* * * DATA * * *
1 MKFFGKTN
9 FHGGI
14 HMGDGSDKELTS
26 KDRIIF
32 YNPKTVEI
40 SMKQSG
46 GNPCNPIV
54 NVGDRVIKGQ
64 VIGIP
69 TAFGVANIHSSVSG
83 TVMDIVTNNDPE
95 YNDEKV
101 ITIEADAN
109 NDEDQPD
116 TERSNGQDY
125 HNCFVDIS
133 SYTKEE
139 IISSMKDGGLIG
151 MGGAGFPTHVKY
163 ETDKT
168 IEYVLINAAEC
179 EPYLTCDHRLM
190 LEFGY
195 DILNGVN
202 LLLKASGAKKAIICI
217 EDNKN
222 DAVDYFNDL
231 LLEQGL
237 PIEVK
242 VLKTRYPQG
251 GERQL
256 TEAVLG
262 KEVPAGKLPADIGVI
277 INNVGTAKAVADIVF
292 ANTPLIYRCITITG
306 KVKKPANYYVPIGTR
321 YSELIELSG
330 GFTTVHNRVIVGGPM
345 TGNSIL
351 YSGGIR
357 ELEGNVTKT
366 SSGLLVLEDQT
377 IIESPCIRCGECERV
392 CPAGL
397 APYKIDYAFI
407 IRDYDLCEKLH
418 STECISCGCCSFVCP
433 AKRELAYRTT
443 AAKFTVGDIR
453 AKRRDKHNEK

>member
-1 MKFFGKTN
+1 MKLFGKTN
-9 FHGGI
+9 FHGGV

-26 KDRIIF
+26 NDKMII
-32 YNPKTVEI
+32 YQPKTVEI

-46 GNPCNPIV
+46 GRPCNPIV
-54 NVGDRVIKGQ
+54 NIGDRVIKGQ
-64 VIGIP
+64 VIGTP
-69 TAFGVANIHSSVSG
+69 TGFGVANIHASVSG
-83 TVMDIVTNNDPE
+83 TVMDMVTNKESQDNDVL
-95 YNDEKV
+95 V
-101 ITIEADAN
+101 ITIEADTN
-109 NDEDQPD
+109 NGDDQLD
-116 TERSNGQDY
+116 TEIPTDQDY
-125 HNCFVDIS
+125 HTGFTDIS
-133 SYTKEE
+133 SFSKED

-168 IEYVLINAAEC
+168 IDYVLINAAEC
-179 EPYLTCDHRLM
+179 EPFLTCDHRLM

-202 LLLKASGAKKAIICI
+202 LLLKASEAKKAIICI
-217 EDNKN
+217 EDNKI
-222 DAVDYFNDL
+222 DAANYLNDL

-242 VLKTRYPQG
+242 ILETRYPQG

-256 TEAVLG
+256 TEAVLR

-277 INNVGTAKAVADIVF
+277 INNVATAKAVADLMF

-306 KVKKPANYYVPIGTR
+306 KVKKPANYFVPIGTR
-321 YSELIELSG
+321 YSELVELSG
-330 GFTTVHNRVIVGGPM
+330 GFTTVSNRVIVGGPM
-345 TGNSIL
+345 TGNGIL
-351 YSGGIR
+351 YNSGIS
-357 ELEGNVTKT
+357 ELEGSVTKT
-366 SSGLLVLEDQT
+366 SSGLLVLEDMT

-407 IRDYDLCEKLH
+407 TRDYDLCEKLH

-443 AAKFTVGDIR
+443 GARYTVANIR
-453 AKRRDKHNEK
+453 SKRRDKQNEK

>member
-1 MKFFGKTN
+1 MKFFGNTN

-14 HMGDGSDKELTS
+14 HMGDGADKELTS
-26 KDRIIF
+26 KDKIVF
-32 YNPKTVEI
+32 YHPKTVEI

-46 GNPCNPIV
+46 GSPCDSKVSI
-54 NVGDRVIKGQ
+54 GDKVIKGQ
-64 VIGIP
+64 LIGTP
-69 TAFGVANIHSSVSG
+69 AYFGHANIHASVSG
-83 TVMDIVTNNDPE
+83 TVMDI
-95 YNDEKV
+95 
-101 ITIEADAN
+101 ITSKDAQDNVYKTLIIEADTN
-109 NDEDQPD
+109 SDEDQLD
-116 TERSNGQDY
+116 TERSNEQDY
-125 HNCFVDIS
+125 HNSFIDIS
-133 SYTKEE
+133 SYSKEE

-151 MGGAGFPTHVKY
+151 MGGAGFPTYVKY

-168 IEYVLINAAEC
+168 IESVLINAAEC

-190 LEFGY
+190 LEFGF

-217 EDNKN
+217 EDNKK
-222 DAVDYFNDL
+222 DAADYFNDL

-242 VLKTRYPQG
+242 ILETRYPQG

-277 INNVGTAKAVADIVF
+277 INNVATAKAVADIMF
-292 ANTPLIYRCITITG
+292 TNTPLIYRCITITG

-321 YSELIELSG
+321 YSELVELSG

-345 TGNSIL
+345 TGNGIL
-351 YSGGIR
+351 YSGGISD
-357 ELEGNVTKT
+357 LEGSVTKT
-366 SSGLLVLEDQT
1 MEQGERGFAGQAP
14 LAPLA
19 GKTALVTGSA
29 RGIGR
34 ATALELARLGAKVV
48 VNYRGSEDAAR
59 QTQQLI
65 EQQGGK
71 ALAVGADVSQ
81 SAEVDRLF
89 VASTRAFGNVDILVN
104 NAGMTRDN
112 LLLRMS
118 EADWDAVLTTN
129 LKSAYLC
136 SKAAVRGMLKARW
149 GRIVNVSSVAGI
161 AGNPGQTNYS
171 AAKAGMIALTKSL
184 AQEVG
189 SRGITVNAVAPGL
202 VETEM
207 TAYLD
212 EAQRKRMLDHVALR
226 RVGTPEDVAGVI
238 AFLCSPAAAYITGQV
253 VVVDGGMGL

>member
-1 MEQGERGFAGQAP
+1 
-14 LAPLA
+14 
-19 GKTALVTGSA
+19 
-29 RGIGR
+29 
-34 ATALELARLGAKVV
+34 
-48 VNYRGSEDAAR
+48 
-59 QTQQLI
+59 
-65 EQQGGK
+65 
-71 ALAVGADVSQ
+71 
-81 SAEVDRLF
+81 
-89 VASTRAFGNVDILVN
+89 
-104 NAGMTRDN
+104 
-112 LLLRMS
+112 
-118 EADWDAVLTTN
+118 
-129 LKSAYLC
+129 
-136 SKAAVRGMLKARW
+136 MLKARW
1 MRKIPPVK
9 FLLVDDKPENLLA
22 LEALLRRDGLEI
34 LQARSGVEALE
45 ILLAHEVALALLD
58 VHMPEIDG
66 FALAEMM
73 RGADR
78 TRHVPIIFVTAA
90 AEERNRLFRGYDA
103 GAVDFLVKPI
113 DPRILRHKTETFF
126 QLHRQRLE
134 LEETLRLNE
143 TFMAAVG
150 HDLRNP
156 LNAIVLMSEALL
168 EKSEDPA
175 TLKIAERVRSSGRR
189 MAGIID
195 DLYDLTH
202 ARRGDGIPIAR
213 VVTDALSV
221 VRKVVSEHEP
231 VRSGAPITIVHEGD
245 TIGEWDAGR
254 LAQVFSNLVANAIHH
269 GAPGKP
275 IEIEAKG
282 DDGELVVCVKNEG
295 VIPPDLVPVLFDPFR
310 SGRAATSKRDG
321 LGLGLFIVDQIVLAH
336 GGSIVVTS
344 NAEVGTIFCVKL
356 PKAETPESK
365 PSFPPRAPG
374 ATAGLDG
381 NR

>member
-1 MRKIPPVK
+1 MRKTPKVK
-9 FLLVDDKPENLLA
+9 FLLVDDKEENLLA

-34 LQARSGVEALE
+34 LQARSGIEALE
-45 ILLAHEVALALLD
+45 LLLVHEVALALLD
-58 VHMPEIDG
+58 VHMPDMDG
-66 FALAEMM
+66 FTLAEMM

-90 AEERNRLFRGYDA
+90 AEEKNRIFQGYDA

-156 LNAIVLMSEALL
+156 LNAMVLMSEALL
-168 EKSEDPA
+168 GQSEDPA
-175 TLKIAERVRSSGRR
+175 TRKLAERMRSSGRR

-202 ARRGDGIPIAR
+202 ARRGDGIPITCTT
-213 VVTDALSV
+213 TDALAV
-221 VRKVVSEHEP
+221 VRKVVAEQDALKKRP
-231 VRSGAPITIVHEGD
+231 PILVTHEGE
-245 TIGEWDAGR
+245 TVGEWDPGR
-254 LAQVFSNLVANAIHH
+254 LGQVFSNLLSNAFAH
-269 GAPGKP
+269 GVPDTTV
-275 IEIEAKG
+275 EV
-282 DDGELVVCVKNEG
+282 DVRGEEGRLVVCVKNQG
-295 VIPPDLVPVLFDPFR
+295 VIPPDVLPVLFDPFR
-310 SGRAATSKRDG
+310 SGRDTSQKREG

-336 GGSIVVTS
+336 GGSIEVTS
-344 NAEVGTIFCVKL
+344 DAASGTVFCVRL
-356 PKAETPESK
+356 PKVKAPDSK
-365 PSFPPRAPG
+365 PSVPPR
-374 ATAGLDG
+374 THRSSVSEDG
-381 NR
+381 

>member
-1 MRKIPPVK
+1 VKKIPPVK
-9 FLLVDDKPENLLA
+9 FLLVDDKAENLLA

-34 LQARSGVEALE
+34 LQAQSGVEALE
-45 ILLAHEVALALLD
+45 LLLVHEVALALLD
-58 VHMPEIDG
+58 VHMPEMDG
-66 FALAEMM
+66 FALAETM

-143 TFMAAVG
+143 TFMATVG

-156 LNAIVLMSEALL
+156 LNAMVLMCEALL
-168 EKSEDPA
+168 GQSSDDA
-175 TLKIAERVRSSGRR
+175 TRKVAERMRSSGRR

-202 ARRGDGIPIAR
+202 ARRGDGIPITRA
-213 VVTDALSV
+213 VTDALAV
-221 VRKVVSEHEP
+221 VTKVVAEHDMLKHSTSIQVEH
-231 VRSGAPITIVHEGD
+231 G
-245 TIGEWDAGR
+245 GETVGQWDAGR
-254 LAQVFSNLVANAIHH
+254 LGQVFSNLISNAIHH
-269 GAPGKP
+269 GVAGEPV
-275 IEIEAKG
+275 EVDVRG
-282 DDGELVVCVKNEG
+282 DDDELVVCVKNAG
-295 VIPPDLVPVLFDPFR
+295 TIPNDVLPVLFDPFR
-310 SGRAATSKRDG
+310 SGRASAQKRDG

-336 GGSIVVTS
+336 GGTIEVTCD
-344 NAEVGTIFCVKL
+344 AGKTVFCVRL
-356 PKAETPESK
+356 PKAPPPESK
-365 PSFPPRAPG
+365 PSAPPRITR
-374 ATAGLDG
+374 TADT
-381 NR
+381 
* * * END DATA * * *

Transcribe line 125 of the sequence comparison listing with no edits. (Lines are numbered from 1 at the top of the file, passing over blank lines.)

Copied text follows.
-32 YNPKTVEI